SQL performance problems are as old as SQL itself—some might even say that SQL is inherently slow. Although this might have been true in the early days of SQL, it is definitely not true anymore. Nevertheless SQL performance problems are still commonplace. How does this happen?
The SQL language is perhaps the most successful fourth-generation programming language (4GL). Its main benefit is the capability to separate “what” and “how”. An SQL statement is a straight description what is needed without instructions as to how to get it done. Consider the following example:
SELECT date_of_birth FROM employees WHERE last_name = 'WINAND'
The SQL query reads like an English sentence that explains the requested data. Writing SQL statements generally does not require any knowledge about inner workings of the database or the storage system (such as disks, files, etc.). There is no need to tell the database which files to open or how to find the requested rows. Many developers have years of SQL experience yet they know very little about the processing that happens in the database.
The separation of concerns—what is needed versus how to get it—works remarkably well in SQL, but it is still not perfect. The abstraction reaches its limits when it comes to performance: the author of an SQL statement by definition does not care how the database executes the statement. Consequently, the author is not responsible for slow execution. However, experience proves the opposite; i.e., the author must know a little bit about the database to prevent performance problems.
It turns out that the only thing developers need to learn is how to index. Database indexing is, in fact, a development task. That is because the most important information for proper indexing is not the storage system configuration or the hardware setup. The most important information for indexing is how the application queries the data. This knowledge—about the access path—is not very accessible to database administrators (DBAs) or external consultants. Quite some time is needed to gather this information through reverse engineering of the application: development, on the other hand, has that information anyway.
This book covers everything developers need to know about indexes—and nothing more. To be more precise, the book covers the most important index type only: the B-tree index.
The B-tree index works almost identically in many databases. The book primarily uses the terminology of the Oracle® database, but refers to the corresponding terms of other database where appropriate. Side notes provide more information about MySQL, PostgreSQL and SQL Server®.
The structure of the book is tailor-made for developers; most chapters correspond to a particular part of an SQL statement.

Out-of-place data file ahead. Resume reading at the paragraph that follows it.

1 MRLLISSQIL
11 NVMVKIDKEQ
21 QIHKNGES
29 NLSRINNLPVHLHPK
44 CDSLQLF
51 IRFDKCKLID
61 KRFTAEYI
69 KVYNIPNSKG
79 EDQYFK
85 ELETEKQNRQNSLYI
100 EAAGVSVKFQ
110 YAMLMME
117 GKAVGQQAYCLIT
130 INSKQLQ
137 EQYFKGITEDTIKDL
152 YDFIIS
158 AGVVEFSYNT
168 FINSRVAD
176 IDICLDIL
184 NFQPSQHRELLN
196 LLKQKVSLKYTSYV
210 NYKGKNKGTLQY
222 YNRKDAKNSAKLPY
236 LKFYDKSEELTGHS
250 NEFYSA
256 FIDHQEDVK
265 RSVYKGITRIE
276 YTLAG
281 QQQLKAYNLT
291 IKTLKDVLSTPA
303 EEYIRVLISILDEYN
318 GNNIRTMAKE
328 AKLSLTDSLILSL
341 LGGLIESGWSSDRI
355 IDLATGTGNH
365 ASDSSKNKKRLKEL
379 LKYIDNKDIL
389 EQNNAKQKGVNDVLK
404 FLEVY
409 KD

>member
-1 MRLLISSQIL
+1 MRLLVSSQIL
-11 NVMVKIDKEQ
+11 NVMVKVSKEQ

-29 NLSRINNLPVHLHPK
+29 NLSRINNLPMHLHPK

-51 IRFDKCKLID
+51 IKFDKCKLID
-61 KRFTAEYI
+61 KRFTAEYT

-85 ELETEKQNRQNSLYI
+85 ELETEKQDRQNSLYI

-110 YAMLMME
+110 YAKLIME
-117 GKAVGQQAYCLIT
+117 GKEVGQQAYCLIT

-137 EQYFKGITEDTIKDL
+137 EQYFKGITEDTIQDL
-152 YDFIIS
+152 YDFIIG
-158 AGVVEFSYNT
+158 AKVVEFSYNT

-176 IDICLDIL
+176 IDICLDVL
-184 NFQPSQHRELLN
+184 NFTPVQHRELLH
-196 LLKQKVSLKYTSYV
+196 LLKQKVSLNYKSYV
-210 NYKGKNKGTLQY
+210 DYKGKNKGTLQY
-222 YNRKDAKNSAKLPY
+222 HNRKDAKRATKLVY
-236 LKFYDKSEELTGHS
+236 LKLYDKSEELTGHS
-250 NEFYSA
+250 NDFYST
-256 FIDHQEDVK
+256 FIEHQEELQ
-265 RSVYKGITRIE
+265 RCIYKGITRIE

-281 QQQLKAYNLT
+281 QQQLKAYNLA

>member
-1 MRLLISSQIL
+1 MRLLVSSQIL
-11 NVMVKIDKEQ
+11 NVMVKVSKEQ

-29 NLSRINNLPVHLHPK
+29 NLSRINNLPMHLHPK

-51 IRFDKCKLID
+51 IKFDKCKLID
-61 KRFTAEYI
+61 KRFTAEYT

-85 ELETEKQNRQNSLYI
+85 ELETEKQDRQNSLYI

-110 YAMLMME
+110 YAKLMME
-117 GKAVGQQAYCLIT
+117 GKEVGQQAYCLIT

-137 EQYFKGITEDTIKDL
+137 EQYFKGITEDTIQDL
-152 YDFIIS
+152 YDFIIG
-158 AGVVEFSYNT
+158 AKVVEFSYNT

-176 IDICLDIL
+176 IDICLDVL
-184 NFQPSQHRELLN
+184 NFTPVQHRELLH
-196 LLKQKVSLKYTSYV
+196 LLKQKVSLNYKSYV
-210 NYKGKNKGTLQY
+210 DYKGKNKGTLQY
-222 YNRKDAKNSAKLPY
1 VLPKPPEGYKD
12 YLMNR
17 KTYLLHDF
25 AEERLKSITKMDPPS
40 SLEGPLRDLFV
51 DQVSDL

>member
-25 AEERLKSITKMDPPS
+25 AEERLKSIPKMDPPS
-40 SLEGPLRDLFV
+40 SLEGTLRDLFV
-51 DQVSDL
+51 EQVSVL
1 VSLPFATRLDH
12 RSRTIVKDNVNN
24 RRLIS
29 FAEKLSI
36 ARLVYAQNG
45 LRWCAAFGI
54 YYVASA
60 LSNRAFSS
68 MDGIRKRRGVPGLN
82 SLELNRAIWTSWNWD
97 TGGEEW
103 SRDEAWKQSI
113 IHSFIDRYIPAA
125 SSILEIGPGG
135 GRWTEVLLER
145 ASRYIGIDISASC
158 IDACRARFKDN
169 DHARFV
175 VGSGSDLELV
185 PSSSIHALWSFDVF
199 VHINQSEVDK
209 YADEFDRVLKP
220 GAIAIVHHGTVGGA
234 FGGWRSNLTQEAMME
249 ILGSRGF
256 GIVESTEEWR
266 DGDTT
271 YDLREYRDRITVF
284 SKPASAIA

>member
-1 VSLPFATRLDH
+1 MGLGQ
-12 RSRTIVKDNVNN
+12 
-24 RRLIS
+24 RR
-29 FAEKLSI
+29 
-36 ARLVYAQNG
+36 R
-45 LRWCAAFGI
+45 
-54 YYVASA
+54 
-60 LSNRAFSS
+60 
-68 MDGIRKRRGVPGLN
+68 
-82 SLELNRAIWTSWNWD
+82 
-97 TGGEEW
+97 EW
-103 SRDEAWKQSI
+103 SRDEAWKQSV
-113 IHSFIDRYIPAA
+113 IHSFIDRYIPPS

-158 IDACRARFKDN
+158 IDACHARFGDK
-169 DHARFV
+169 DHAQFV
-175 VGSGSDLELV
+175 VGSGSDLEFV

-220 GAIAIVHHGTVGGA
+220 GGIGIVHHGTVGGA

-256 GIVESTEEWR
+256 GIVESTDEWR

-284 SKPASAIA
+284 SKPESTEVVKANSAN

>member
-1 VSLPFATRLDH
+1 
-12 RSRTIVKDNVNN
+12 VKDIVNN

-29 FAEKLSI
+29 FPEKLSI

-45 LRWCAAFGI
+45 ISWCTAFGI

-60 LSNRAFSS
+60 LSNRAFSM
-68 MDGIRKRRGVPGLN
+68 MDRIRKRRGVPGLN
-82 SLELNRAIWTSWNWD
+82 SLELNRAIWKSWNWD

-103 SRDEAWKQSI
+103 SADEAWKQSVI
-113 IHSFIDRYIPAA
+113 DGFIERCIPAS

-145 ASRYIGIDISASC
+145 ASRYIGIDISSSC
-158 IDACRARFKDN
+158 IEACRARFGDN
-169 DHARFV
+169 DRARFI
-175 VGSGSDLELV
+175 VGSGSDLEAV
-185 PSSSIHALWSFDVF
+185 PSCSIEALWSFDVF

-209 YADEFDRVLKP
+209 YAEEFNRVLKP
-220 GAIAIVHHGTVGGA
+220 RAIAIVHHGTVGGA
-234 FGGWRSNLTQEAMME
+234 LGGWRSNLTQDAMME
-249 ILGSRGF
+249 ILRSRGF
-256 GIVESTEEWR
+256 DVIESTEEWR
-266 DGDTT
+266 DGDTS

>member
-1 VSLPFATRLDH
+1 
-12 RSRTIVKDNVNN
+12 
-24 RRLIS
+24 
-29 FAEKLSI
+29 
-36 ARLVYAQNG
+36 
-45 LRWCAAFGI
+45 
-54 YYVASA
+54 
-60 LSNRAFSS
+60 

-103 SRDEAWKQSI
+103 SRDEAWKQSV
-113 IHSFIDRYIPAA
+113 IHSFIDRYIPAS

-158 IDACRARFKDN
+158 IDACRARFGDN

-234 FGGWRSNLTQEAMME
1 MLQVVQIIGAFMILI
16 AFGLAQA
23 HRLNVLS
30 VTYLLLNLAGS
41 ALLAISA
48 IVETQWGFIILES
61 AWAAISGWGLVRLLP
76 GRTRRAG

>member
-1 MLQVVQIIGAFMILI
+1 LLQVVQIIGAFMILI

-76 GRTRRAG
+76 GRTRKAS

- CHAPTER 1 - Anatomy of an Index
The first chapter is the only one that doesn't cover SQL specifically; it is about the fundamental structure of an index. An understanding of the index structure is essential to following the later chapters—don't skip this!
Although the chapter is rather short—only about eight pages—after working through the chapter you will already understand the phenomenon of slow indexes.
- CHAPTER 2 - The Where Clause
This is where we pull out all the stops. This chapter explains all aspects of the
whereclause, from very simple single column lookups to complex clauses for ranges and special cases such as
This chapter makes up the main body of the book. Once you learn to use these techniques, you will write much faster SQL.
- CHAPTER 3 - Performance and Scalability
This chapter is a little digression about performance measurements and database scalability. See why adding hardware is not the best solution to slow queries.
- CHAPTER 4 - The Join Operation
Back to SQL: here you will find an explanation of how to use indexes to perform a fast table join.
- CHAPTER 5 - Clustering Data
Have you ever wondered if there is any difference between selecting a single column or all columns? Here is the answer—along with a trick to get even better performance.
- CHAPTER 6 - Sorting and Grouping
group bycan use indexes.
- CHAPTER 7 - Partial Results
This chapter explains how to benefit from a “pipelined” execution if you don't need the full result set.
- CHAPTER 8 - Insert, Delete and Update
How do indexes affect write performance? Indexes don't come for free—use them wisely!
- APPENDIX A - Execution Plans
Asking the database how it executes a statement.
Slides of my talk “Indexes: The neglected performance all-rounder”